Tuesday, June 27th, 2017

Because you just never know

September 9, 2013 by  
Filed under Make Up, Mental Side

Here is a story about a former player of mine that should be a lesson for all young players.  This player had a good high school career but even though he went to a Division I college, it certainly was not a top-teir one.  That’s

It's a pro game ... with more players than fans watching.

GCL – It’s a pro game … with more players in attendance than fans.

because he wasn’t the 6’3″ blue chipper with the 90+ fastball.

In four years of college, he split time as a starter and reliever and compiled some pretty good numbers.  He even got a chance to play in the prestigious Cape Cod Collegiate League one summer.

But when the 2013 MLB Draft came along, nobody called his name.  Not a single team.  That meant that teams felt it appropriate to select 1,216 players, but not him.  Not so good for the ego.

However, one MLB team asked if he would like to sign as a free agent and give this pro ball thing a shot.  He signed and was immediately sent to the bottom of the barrel – the Gulf Coast League.  For those not familiar with the levels of pro ball, here they are:

  • Major Leagues
  • AAA
  • AA
  • High-A
  • Low-A
  • Short-Season A Ball
  • Extended Spring/Rookie Ball (Gulf Coast League being one of them)

At the Extended Spring/Rookie Ball level, you primarily are surrounded by guys just out of high school that are very raw.  It is also the usual first stop for many of the teenage Latin players who have just arrived to America for the first time.  Rosters of over 30 players are common.  They practice every day from about 9am-noon, have lunch, and then play their games.  Not ideal in the Florida or Arizona sun that time of year.

But this player went and did well.  His strikeout to walk ratio was off the charts.  So much so that when two prominent major leaguers were on their rehab assignments, he was selected to throw to them in a simulated game (Teams don’t tend to pick young, wild throwers to pitch to their multi-million dollar investments). He did well and probably did it in front of some high level officials in the organization.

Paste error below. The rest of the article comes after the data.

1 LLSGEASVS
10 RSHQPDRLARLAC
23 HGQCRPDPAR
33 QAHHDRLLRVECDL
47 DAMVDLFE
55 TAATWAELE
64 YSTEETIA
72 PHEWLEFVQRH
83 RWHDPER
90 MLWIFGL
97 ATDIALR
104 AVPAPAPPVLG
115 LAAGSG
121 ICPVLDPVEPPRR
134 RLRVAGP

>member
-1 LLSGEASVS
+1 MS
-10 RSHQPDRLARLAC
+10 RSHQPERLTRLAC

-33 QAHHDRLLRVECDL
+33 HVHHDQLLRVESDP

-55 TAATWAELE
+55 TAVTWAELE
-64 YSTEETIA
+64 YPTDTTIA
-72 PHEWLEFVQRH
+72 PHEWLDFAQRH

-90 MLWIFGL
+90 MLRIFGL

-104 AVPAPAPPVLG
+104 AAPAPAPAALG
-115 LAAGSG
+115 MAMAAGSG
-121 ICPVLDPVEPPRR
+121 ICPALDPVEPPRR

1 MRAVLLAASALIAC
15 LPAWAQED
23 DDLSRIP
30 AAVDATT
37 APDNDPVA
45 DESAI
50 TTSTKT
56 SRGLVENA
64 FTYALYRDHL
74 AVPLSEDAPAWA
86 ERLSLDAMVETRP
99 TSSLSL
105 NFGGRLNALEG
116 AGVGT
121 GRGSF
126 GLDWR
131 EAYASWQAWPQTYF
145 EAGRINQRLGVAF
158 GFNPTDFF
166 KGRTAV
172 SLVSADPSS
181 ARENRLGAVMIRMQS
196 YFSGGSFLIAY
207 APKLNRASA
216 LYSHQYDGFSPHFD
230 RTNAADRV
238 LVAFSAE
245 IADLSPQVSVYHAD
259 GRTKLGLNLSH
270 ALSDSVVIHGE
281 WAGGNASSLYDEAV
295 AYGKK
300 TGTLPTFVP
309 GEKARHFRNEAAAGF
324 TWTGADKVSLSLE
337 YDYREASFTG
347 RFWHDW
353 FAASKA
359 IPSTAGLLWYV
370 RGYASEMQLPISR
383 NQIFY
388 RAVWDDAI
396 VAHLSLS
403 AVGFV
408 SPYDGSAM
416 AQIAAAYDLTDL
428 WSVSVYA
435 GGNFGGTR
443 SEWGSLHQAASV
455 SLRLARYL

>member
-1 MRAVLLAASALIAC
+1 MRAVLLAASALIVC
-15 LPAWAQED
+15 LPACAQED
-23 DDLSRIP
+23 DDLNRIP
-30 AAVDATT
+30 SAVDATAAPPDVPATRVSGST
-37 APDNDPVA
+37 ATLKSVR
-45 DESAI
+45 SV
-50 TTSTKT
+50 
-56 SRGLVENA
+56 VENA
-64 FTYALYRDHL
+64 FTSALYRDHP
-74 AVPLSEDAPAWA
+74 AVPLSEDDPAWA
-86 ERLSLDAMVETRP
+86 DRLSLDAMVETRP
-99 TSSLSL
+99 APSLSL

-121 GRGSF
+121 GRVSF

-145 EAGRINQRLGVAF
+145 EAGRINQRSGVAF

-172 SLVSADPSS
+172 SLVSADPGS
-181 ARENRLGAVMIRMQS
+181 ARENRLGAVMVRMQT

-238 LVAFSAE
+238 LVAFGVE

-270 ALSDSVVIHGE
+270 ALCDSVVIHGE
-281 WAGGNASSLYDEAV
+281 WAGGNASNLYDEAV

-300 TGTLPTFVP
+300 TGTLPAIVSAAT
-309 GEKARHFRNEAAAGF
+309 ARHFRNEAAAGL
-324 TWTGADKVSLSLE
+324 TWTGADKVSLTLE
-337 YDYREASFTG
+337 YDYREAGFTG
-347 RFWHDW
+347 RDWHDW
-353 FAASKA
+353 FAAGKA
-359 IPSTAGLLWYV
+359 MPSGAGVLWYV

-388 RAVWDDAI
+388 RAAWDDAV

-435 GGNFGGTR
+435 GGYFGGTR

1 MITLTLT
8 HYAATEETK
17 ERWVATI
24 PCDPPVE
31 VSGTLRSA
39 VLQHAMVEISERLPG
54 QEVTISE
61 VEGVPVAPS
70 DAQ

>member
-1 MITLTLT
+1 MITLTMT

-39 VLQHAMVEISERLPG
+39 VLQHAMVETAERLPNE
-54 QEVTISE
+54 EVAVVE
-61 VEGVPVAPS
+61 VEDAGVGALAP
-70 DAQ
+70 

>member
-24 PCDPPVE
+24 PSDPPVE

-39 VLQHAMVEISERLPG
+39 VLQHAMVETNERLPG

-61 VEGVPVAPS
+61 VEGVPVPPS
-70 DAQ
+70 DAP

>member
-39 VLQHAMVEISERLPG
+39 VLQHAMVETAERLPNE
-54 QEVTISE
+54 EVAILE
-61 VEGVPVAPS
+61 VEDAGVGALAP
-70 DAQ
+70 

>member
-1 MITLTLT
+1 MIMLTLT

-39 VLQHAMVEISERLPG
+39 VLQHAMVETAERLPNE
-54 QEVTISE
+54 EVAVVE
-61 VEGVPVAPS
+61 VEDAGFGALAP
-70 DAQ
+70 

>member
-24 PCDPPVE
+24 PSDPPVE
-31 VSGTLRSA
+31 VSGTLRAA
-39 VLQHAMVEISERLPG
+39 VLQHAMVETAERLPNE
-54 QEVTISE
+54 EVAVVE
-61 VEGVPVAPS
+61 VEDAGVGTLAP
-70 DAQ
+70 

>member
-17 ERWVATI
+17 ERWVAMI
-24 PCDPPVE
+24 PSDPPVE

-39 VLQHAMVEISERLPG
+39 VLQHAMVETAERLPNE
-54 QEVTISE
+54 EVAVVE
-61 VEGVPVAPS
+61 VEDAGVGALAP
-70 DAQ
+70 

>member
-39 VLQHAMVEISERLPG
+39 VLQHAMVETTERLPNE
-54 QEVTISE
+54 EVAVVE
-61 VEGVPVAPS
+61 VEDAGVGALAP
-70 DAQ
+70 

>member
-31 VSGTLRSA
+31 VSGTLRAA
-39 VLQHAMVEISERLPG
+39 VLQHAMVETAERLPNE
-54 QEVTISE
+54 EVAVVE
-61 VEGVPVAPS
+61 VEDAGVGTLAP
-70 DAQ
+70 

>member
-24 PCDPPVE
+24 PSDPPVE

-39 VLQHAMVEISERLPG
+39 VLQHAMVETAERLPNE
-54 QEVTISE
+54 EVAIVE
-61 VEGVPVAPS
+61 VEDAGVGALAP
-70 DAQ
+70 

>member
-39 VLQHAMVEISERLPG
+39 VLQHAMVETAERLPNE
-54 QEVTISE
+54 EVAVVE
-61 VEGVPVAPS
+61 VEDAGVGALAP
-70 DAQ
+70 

With one week left in his season, he was promoted to the High-A team.  If you look at the levels above once again, you will notice that this jumped him THREE levels.  Not normally done.

After his season ended there was even talk that the organization may move him up to the AA team since they were in the championship and might need an emergency arm.  (As of this writing, this move doesn’t seem likely.)

Every year, there are countless players who get the impression from others that they are not very good players.  Too often, players give up on the game or at the very least, start to seriously doubt their abilities.  This player took another approach.  He just pushed forward and kept working hard to get better.  When he got knocked down he got back up and kept going.  When he finally got a couple opportunities, he did not just casually walk through the door, he rushed through it and tried to make his mark immediately.

A non-drafted free agent can be a tough position to be in.  Very little, if any, money is invested in you by the organization so in many ways you become easily expendable.  Along with that, not too many scouts and organizational people are going to stick their necks out for this kind of player.  It’s easy to stick it out for a player oozing with talent that everyone loves.  Not so easy for a guy who most don’t/didn’t consider a prospect.

My former player has had a very memorable 2 months of pro baseball.  It will be a tough road ahead as it is for every pro ballplayer but we are all wishing him the very best for a long and prosperous career in the game.  Even if it ends up being a short one, he has shown many people what is possible when you stay positive, work hard, and keep believing in yourself.

Tomorrow’s post: Back to the bag in the air

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